- Calystegia sepium is a perennial vine that can grow up to 10 ft. (3 m) long, often climbing over other herbaceous plants and shrubs.
- The stems are light green or red, with the leaves occurring sparsely. The leaves are about 4-5 in. (10-13 cm) and 2-3 in. (5-7.6 cm) across, usually with an arrowhead shape, which is deeply incised at the base.
- Flowers are funnel-shaped, white to lavender in color, and are about 2.5-3 in. (6.4-7.6 cm) across. The flowers open during the morning, and bloom during summer.
- Fruit is an egg-shaped capsule containing 2-4 dark brown to black seeds that are 0.2 in. (5 mm) long.
- Ecological Threat
- Calystegia sepium prefers disturbed areas including, cropland, pastures, abandoned fields, and areas along roadsides and railroads. It is native to Eurasia. This weed can be mistaken for Field Bindweed. However, field bindweed leaves are smaller, with a more rounded apex, and bases that are pointed or rounded, but not cut off squarely across the top as in Calystegia sepium.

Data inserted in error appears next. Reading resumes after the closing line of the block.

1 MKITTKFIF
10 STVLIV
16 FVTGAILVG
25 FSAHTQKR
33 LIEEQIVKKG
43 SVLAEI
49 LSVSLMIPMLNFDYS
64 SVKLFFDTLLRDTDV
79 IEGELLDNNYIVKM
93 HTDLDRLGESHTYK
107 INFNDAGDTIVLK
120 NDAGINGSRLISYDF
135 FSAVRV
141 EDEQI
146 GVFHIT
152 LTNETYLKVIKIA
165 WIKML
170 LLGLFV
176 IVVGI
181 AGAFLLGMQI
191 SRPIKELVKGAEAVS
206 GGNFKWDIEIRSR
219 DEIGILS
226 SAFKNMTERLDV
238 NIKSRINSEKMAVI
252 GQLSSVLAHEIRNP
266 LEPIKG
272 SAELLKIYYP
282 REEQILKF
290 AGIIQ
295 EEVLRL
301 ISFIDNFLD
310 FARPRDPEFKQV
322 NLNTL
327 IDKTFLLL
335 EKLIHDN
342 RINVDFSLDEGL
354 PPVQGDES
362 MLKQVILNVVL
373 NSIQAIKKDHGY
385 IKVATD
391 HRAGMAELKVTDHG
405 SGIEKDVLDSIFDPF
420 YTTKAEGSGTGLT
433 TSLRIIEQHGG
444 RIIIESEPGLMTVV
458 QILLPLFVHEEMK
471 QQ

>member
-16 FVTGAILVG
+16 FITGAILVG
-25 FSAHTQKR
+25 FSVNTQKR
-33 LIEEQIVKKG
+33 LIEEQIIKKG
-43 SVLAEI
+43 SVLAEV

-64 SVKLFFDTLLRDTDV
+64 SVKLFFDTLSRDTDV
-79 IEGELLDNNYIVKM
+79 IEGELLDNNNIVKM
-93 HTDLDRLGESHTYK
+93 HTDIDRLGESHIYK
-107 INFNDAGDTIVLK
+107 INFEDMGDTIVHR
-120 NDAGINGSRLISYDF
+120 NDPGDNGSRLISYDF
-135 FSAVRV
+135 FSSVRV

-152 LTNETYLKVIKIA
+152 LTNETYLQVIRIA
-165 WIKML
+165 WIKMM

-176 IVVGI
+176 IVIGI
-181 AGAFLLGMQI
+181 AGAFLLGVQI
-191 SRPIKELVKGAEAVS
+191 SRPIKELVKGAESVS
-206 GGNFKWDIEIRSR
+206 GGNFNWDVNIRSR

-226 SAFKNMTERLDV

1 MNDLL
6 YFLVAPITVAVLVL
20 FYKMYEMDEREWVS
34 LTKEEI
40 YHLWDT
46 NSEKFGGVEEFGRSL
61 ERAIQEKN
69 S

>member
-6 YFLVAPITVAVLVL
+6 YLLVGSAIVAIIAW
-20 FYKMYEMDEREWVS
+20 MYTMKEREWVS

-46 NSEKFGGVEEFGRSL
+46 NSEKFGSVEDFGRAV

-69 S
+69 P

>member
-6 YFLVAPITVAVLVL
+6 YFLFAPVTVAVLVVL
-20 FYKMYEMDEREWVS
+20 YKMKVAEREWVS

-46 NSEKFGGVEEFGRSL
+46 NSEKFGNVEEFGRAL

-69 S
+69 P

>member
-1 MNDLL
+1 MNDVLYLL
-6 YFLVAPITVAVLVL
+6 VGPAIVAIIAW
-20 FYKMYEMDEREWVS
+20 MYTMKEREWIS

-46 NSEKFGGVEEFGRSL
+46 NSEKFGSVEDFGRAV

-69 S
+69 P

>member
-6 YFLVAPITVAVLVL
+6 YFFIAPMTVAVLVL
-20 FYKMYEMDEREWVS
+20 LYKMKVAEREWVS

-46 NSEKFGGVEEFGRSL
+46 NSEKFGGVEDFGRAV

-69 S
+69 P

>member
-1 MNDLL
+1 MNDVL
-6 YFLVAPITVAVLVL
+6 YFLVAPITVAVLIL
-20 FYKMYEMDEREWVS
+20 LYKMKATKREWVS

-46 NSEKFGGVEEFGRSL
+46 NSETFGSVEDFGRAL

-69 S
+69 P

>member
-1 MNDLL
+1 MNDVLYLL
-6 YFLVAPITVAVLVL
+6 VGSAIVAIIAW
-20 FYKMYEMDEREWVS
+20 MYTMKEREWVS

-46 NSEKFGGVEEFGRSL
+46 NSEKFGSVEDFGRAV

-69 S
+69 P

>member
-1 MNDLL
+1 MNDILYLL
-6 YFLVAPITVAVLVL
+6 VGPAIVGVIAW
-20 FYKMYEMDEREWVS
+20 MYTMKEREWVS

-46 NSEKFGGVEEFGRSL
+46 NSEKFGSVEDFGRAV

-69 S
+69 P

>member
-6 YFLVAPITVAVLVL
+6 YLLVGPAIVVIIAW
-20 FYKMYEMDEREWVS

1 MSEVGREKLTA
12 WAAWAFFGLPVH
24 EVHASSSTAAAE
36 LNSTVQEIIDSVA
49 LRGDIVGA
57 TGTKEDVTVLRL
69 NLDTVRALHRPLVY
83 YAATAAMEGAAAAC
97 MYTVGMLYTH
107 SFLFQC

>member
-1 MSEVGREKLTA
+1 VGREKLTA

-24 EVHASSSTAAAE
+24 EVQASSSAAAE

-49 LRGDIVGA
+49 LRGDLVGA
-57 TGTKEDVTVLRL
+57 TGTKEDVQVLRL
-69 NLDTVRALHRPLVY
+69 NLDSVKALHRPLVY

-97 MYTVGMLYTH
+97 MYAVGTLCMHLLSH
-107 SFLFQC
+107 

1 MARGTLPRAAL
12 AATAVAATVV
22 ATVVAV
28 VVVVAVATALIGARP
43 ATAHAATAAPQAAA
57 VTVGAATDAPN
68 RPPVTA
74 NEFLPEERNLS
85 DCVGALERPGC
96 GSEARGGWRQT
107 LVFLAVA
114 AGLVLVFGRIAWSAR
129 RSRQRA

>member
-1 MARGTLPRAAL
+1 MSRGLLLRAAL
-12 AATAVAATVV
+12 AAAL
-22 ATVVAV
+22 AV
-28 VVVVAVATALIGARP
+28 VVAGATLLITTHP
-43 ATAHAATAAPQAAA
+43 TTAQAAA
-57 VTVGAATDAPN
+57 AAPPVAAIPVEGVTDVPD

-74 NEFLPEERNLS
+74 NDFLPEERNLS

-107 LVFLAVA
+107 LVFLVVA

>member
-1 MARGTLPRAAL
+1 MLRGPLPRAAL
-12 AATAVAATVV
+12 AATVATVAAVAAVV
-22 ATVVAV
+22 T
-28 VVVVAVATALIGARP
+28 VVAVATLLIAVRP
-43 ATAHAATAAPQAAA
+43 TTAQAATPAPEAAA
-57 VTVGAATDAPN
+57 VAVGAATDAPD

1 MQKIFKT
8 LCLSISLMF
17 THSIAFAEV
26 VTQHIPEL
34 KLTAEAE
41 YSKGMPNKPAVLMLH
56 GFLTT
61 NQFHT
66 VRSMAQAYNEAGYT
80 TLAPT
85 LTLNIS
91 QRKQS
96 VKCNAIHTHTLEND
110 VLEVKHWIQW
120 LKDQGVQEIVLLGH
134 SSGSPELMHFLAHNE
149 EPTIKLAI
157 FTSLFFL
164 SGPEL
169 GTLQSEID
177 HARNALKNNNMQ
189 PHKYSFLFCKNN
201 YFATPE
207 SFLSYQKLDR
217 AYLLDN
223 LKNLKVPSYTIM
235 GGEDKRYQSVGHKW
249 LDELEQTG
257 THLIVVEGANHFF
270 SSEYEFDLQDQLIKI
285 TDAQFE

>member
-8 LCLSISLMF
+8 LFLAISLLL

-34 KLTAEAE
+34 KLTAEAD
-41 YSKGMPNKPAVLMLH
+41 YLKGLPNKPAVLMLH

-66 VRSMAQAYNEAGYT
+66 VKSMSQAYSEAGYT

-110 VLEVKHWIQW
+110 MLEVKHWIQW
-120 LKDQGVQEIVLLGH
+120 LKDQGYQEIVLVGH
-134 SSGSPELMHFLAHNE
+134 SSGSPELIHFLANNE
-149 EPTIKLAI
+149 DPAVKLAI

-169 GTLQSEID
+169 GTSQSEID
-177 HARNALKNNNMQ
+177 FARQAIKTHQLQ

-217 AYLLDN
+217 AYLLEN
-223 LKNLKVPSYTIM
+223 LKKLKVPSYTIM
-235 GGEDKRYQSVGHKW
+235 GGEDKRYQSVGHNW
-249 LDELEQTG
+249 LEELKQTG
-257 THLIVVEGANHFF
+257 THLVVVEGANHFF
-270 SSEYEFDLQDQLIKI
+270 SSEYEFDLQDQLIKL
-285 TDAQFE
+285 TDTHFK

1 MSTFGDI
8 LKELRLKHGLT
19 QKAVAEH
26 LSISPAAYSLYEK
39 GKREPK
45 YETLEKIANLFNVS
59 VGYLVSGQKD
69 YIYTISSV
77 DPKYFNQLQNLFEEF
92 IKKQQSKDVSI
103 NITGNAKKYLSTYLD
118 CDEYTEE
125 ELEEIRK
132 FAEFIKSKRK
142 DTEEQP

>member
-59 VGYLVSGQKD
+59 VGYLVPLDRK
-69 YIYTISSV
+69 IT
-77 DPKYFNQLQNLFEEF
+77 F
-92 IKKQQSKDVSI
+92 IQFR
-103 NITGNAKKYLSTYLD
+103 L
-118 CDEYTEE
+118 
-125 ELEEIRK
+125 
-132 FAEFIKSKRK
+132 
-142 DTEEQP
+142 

Image Sets View other image sets:
EDDMapS Distribution - This map is incomplete and is based only on current site and county level reports made by experts, herbaria, and literature. For more information, visit www.eddmaps.org
State Invasive List - This map identifies those states that list this species on their invasive species list. For more information, visit Invasive.org
Most Troublesome / Most Common Agricultural Weed List
This map identifies those states that consider this species either most troublesome or most common in at least one commodity. For more information, visit the MTMC project page.
|No Data for this state|
|Troublesome or Common weed in one or more crops|
Invasive Listing Sources
Other System LinksPlants: CASE13
NPDN Pest: PBGAHBB
NPDN Host: 36508
|Common Name Reference:|| Weed Science Society of America Common Names List|
|Scientific Name Reference:||USDA, NRCS. 2010. The PLANTS Database. National Plant Data Center, Baton Rouge, LA, USA.|